The hospital where I was born freely gave me a copy of my disturbing-looking birth records, where it noted that as a newborn I had been discharged late in the evening to the doctor who delivered me. The judges in two different states granted the court’s permission to give me copies of my incomplete adoption records (from birth and as an adult). Vital Statistics helped me search for my birth certificate that my parents would only say was “missing.” Vital Statistics gave me a copy of my only birth certificate on record – my original birth certificate which had never been amended. DCFS, who was supposed to be protecting my best interests as a child, stated my file at birth was empty, except for a one-of-a-kind waiver signed by the judge stating not to check the home that I was being placed in. Catholic Charities stated that that they still had an incomplete adoption application sitting in their old records for my mother and her first husband who raised me (my father for the first 6 years of my life). Apparently, at that time, the agency had sent them a follow-up letter that they never answered. It spelled out that to be considered for adopting a baby through Catholic Charities that they must come back in and finish filling out the application.
There is absolutely no way, from the judges to the many clerks, that they could have missed all the irregularities and glaring discrepancies in the sparse court documents they kept handing me – with no possible explanation or resolution to the emptiness that I was feeling. The many chapters from my life journey were not only frustrating, but my self-worth as a once-innocent newborn to an adult clearly got lost in all the mind-boggling deception.
Since my half-brother on my newly-found birth father’s side of the family recently found me, I’ve had this question that has been tugging at my heart. My birth father’s family was Roman Catholic. He lived with his wife in the same small town where I was born, but not conceived. I always wondered why it said, “NO SHOW BABY” on the top of my hospital birth record and underlined several times. The other man who I thought was my biological father lived with his family far away in a different state. Nobody in my birth mother’s family lived close by either. I don’t want to get my hopes up, but it would have a great deal of significance that my true late birth father might have known about me and asked that I be baptized before leaving the hospital. For me, it represents that someone cared.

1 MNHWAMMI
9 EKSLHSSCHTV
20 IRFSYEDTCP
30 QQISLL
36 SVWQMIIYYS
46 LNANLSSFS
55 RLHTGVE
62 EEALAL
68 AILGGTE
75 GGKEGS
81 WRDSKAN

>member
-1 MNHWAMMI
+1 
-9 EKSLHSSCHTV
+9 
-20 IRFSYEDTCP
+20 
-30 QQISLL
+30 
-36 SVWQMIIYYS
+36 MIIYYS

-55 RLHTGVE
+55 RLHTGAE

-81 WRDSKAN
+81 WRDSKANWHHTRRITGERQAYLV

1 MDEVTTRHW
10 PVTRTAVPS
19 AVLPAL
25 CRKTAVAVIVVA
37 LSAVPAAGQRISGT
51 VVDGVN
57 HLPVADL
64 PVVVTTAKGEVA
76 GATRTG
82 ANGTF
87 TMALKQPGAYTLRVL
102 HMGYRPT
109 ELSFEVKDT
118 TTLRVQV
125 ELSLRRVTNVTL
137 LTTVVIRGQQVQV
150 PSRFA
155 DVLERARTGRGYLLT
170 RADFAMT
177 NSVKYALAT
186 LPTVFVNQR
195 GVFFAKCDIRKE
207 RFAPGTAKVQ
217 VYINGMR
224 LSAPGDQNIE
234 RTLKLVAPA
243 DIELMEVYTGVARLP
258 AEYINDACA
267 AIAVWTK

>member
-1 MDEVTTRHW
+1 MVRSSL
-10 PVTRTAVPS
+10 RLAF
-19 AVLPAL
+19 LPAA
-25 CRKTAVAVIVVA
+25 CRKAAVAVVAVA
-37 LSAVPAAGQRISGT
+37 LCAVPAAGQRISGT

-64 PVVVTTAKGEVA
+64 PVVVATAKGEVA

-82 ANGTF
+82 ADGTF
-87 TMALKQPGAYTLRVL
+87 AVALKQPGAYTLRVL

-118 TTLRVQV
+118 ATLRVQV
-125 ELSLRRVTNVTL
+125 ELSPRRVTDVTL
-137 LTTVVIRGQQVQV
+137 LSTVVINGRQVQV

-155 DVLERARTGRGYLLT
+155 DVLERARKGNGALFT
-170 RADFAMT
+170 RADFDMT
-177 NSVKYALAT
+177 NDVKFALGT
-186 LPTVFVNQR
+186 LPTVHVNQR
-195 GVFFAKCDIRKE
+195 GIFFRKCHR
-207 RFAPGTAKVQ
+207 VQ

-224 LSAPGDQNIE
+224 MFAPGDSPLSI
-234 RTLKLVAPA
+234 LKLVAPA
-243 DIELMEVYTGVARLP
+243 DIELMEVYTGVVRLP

My younger birth brother, Joe :).
Only 10 months after my birth, our mother learned she was pregnant with her fifth child. Married with three older children, I am thinking it would be fair to say she found herself in an unintended situation for the second time in a very short period of time. Both my younger birth brother and I were placed for adoption in separate homes after our births. Although my birth brother chooses not to meet me, I have a story I would love to share with him. I don’t think it could be just an hour conversation though, but perhaps an on-going one that lasts the rest of our lives.
When I was first searching for my birth father, the same person’s name kept coming up as a possibility. They identified him as a person who had been the Mayor of the small mining town where our mother, her miner husband, and our siblings had lived. By all accounts, the Mayor had been well-respected and those I spoke with said they had truly felt sorry for him. His wife had been the town drunk and often humiliated him.
Since my birth brother and I are close in age, I never gave it any thought we would have different fathers. I don’t know if it would be that I was naive or just that I can’t wrap my mind around things like that.
Well, years ago, I had the opportunity to talk with one of the late Mayor’s close friends on the phone. I must say that many of the individuals I’ve met in searching for answers in my adoption journey have been kind and receptive in talking with me. Few had the mindset that I didn’t deserve answers.
The older woman explained to me that over the years the Mayor talked about his birth son by name that had been placed for adoption. Although he had apparently never met my little brother or didn’t try to make contact, the Mayor knew of his whereabouts. I got teary-eyed myself when she then shared with me, “Oh, my, he was so proud of his son’s accomplishments with his high-profile career.”
The last thing the Mayor’s close friend said before hanging up is, “I am sorry Sweetheart. He never mentioned anything about having a daughter … only a son.”
The sound of other kids playing in the room seemed distant, as I attentively watched the beaming 3-year-old twin finding joy in the moment. A few minutes before, I had suggested to him that he could wear the colorful, dinosaur-print underwear, if he would like, but the little guy shook his head stating firmly, “No, I like these.” Holding his hands on his hips, he paraded around in his brand-new white underwear announcing proudly, “My daddy bought this for me.”